My former newspaper, The Oakland Tribune, did a story about me today in the media section. It was really weird being interviewed. I'm used to asking the questions, not answering them. It was even weirder reading a story about myself. I'm used to reading my words, not somebody else's words about me. Anyway, here's a copy.
Andy did a real nice job on it. As I read some of my quotes, I thought about some of the dumb things I probably said that he didn't use. Gave me an all-new appreciation for my old job, and how easy it is to make somebody look really good or really bad -- simply based on what quotes are used.
By Andy Altman-Ohr
DOES THE name "Josh Suchon" ring a bell? Think in terms of a byline you used to see in this sports section. He was our Oakland A's beat writer from 2004-06 and our Giants beat writer for four years before that.
Now, Suchon is the voice of the Modesto Nuts of the California League.
"Some people thought I was nuts — literally — to become a Nut," Suchon said.
Suchon had many a sports fan's fantasy job as a reporter covering a big league ballclub; he even wrote a book, "This Gracious Season: Barry Bonds & The Greatest Year in Baseball," shortly after the 2001 season.
But since his first job out of San Diego State in 1996 — a job that included play-by-play for the Watertown Indians of the New York-Penn League — he had the announcer's itch. In 1997, he was set to call games for another minor league team, but fate stepped in — a canceled radio contract one day before opening day. He ended up being a reporter for the next 10 years.
"But when Bill King died, it really had a big effect on me," said Suchon, 33, who grew up in Pleasanton listening to the great King. "I thought, maybe I should give this one more shot. Even if I fall completely on my face, I'll know I at least gave it a shot."
In college, Suchon had announced Aztecs baseball, men's and women's basketball and football. He noted that in an online resume, where he also posted clips: from a "broadcast" he did an empty booth during an A's game on one of his off-days, and from some on-air appearances (during a game on Ch.36 and on "Cold Pizza," for example). That led to a job in the one-month, four-team Texas Winter League a few months ago.
"That actually helped me a lot," Suchon said of the somewhat bogus pay-to-play league. "It made me so much more prepared for opening night in Modesto. I would have been so much more nervous, going through much of the angst and learning curve I already went through down there."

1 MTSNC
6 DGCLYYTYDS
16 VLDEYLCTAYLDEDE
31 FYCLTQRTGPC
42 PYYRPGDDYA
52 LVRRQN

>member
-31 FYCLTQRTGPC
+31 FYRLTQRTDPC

Another positive from the Texas experience: He asked A's play-by-play man Ken Korach (who had already encouraged him to follow his heart) to review his work.
"Ken is an amazing announcer and an even more amazing person. Some of the best advice he gave me was to build the game from the field up to the press box: What's the count? Where are the position players? Start on the field, then, as time permits, work it up to the press box," Suchon said. "With my background as a reporter, I had so much information I wanted to give, I'd be behind the action. That was a good reminder. What happens on field comes first, and my notes come second."
Suchon's work in Texas helped him land the Modesto job, where he works solo for road games and has a partner at home. The Nuts (a Colorado Rockies affiliate) are in San Jose tonight to open a three-game series.
Suchon said covering major league baseball for seven seasons is a plus in the announcer's booth, but not in terms of regaling listeners with stories from the road or the clubhouses. For example, last week a Nuts hitter was in an 0-for-10 funk with seven strikeouts when he had a good at-bat, drawing a walk.
"I said, 'Frank Thomas often liked to say he could walk his way out of his slump. You don't have to get a hit to break out of a slump,'" Suchon said. "Then in his next at-bat, the guy got a base hit, so I felt that was maybe a good story to tell. I try to work stuff like that in."
The Nuts radio station, KESP ("ESPN Radio-970"), usually can be heard in the Livermore, Pleasanton area at night. But it is also the Oakland A's and San Jose Sharks' station, and those teams' games take precedence, often rendering Nuts games to Internet-only status (www.ModestoNuts.com).
Suchon also does weekday sports updates on KESP during homestands and nearby road games, three times per hour from 5-9 a.m. — for which he awakens at 3:45 a.m.! Sometimes he also fills in as the No. 2 man on an afternoon sports talk show.
Sleep? He grabs it when he can.
"Covering major league baseball was a dream job, and then I had a new dream," Suchon said. "The main thing is I didn't want to have any regrets. I didn't want to look back and in 10 years and say 'What if.' I wanted a new challenge, and I wanted to see if I could do this."